This 50 yr. old male patient complained of hematuria. Sonography reveals a large echogenic,oval object of 4.4 cms. in the urinary bladder. As the ultrasound images reveal, it is freely mobile with change in position, occupying the dependent part of the bladder. Diagnosis: large stone in the urinary bladder. Urinary bladder calculi are usually formed by migration of stones from the kidney or ureter. It may also be caused due to stasis of urine in the bladder, due to bladder outlet obstruction. Ultrasound images taken using Pie Scanner 100 Falco system.
This male patient has a huge bladder calculus, measuring more than 5 cm in diameter. The ultrasound images above show the convex external surface of the urinary bladder calculus. The vesical calculus is freely mobile and is seen to shift to the dependent area with change in posture. Such large bladder calculi often produce significant obstruction to the outflow of urine from the urinary bladder, as in this case too.
This patient was an elderly male with moderate prostatic symptoms. Transrectal sonography showed a severely enlarged prostate (benign prostatic hypertrophy). But at least part of the symptoms were due to multiple large stones in the urinary bladder. Both transabdominal and transrectal sonography show the bladder calculi gravitating to the dependent part of the urinary bladder. The cause of these multiple bladder calculi is obviously the persistent urinary tract obstruction due to the enlarged prostate, resulting in incomplete evacuation of the urine. The urinary bladder stones varied in size from 15 to 27 mm., and I could count at least 4 of them. The patient had severe urgency and incontinence.
View the videos of this case: Ultrasound video clip of multiple, large bladder stones
(Intrauterine contraceptive device in Urinary bladder)\
Sonography of the pelvis in this female patient revealed an echogenic linear object with posterior acoustic shadowing in the urinary bladder. X-ray images reveal the object to be a T-shaped structure. Ultrasound and X-ray images are diagnostic of a Copper-T (IUCD or intrauterine contraceptive device) which migrated to the urinary bladder. A snap of the specimen after removal is also seen. It appears to be coated with urinary sediment. Images courtesy of Dr. Ravi Kadasne, UAE.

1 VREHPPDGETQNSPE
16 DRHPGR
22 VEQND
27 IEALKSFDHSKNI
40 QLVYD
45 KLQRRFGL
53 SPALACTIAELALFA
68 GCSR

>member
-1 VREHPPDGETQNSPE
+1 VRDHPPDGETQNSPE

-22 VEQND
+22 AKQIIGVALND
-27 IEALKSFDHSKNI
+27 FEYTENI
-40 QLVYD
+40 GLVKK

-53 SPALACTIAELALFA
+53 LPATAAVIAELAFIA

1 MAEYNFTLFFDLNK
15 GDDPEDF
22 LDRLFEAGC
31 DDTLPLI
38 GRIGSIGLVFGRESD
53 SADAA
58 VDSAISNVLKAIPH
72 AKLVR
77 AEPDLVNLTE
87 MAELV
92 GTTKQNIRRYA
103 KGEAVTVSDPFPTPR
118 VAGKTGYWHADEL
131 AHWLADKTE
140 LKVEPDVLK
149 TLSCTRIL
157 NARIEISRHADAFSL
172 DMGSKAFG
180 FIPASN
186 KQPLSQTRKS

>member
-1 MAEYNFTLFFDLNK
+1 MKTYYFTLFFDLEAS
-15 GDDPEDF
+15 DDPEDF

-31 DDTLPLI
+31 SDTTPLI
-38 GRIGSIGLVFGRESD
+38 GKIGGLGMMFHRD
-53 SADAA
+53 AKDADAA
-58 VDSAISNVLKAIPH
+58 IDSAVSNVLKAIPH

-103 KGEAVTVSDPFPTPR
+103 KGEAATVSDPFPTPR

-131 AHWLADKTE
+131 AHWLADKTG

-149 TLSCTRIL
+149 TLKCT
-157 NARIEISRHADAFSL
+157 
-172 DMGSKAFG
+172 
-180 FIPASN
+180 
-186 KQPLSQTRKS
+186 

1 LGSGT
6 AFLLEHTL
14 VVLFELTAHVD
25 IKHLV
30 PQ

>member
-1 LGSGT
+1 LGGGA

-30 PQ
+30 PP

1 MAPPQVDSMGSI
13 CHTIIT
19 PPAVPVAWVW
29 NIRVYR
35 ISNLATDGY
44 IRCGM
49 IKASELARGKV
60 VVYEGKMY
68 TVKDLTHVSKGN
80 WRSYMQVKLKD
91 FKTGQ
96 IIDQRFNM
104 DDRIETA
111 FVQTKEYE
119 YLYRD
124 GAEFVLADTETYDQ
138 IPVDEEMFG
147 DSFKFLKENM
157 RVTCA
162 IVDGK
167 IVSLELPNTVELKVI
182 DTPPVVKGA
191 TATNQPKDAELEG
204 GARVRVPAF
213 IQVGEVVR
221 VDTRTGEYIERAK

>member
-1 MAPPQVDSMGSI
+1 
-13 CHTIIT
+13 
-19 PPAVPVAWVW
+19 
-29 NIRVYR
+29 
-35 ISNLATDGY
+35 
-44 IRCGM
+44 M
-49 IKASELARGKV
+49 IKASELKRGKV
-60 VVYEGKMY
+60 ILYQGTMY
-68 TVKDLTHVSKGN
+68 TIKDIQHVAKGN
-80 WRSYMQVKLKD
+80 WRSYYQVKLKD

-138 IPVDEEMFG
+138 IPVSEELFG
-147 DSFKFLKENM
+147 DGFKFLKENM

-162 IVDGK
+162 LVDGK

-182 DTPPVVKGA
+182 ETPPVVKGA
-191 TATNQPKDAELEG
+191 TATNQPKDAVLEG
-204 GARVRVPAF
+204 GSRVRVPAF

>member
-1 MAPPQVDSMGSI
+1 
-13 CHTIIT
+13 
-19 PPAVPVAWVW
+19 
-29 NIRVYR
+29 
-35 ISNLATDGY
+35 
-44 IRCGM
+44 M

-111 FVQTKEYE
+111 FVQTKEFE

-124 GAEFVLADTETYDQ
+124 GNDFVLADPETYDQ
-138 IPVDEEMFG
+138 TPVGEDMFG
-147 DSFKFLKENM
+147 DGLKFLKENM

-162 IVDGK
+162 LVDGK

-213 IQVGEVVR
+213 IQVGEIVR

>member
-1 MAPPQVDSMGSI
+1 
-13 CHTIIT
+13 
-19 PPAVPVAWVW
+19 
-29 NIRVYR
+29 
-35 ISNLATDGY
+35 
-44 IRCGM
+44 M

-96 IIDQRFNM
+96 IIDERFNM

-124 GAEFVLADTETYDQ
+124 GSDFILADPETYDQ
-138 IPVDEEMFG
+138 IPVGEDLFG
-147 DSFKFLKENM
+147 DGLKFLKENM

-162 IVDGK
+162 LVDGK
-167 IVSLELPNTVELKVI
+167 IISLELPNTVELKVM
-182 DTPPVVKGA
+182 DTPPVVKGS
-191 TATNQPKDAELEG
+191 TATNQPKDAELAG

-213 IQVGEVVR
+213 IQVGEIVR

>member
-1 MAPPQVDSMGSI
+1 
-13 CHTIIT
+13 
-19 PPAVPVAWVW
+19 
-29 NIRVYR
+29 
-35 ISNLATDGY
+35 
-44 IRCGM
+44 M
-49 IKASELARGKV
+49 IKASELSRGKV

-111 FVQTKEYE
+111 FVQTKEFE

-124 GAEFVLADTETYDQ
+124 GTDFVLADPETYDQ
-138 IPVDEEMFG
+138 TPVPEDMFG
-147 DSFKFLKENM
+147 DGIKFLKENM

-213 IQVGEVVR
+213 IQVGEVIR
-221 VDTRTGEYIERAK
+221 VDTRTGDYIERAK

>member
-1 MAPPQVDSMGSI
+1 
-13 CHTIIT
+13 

Sonography of the urinary system was done on this elderly male patient having lower urinary tract symptoms. Ultrasound images show evidence of trabeculation of the urinary bladder. This is seen as folds of hypertrophied bladder mucosa and bladder smooth muscle. There is also evidence of bilateral moderate hydronephrosis (image top right). The cause of Lower urinary tract obstruction appears to the enlarged prostate (benign prostatic hypertrophy) with intravesical enlargement of the median lobe (image on lower left). The fourth image shows significant post-voiding residual urine in the urinary bladder (Ultrasound image on lower right).
Bladder trabeculation has been graded from 0 to 3 as:
grade 0- no trabeculation.
grade1- mild: area affected is less than 1/2 of the bladder and depth of trabeculation less than 5 mm.
grade2- moderate: area affected is greater than 1/2 of the bladder and depth of trabeculation is 5 to 10 mm.
grade 3- severe: area affected is greater than 1/2 of the bladder and depth of trabeculation is greater than 10 mm.
All images by Joe Antony, MD, using a Toshiba Nemio-XG ultrasound system.
Sonography of the urinary bladder done on this patient, revealed a saccular outpouching of the distal end of the left ureter, into the distended urinary bladder. The left ureter also appears dilated (left hydroureter). These ultrasound images are diagnostic of left ureterocele. Ureteroceles are caused due to congenital obstruction of the ureter during the embryonic stage. Here the left kidney also shows back-pressure changes (left hydronephrosis). Observation of the orifice shows gradual distension of the membrane of the ureterocele sac and then collapse of the sac after evacuation of the contained urine into the bladder lumen. Ultrasound images courtesy of Dr. Ravi Kadasne, UAE.
The above ultrasound images show transrectal imaging of the urinary bladder with a small left ureterocele visible. The left ureter also appears mildly dilated (hydroureter). The ureterocele is seen partially distended and also seen in the collapsing stage as the pressure builds up within the sac (of the ureterocele) with resultant evacuation of the urine into the bladder (seen on Power Doppler image- lower right). The jet of urine is seen emanating from the ureterocele sac. All 4 ultrasound images taken via TRUS study using Toshiba Nemio-XG system.